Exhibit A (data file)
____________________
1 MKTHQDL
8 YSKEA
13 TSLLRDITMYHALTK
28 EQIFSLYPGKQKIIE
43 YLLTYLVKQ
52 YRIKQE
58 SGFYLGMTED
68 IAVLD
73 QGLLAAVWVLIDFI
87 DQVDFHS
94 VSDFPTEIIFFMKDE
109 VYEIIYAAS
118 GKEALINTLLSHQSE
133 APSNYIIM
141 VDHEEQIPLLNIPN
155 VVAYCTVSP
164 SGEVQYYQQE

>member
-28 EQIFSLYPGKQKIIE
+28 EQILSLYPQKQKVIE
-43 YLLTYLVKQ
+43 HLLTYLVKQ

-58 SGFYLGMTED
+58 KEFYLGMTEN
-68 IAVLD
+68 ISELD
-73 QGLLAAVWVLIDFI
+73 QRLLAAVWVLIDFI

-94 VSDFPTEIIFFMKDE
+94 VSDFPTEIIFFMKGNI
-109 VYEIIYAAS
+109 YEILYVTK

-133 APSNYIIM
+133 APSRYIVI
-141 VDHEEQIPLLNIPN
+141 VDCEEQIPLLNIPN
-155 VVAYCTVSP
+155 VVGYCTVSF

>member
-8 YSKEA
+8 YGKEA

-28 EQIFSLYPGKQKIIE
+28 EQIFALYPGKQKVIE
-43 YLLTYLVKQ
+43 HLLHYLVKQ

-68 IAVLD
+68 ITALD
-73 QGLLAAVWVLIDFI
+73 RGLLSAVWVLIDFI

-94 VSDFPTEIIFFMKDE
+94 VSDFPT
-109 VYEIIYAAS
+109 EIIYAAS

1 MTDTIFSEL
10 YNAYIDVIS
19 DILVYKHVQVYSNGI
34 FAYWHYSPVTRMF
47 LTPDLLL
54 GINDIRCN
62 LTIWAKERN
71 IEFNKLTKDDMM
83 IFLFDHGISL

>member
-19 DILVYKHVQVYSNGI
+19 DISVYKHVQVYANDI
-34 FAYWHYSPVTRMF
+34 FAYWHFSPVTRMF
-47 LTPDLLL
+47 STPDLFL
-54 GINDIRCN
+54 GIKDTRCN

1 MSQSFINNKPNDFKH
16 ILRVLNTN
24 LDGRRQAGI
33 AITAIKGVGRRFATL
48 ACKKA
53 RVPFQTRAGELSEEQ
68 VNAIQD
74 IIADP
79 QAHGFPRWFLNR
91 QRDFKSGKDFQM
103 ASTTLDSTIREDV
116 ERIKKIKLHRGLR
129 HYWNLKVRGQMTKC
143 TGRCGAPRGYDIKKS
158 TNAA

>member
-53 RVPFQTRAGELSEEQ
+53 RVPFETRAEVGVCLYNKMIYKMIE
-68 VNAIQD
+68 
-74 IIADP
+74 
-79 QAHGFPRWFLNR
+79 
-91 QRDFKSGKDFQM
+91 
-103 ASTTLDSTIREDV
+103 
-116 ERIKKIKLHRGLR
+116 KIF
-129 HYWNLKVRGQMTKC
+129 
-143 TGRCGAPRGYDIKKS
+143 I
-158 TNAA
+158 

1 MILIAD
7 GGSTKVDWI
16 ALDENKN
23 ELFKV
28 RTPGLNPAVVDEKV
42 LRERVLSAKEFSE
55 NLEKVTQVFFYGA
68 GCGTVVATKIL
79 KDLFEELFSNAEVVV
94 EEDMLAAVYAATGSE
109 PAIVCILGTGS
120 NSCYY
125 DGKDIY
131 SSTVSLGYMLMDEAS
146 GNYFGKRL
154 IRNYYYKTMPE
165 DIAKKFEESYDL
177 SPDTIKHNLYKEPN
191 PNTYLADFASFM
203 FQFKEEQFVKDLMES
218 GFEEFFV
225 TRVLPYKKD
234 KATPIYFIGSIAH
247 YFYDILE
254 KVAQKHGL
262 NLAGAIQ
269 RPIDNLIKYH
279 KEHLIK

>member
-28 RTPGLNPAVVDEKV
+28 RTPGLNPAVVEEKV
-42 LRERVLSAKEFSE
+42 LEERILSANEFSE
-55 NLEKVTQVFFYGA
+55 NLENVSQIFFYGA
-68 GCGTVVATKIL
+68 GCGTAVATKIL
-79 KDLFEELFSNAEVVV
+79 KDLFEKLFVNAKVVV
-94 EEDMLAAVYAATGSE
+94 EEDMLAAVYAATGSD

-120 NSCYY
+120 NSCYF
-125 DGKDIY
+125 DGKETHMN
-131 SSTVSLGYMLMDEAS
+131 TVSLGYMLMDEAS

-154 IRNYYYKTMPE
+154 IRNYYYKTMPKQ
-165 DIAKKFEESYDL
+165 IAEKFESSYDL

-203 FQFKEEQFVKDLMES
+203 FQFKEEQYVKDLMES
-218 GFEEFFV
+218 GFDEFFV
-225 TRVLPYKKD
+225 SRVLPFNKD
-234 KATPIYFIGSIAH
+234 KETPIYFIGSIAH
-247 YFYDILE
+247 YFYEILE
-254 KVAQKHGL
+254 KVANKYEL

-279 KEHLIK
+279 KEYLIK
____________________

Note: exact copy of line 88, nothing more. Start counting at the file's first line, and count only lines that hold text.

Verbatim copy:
-53 RVPFQTRAGELSEEQ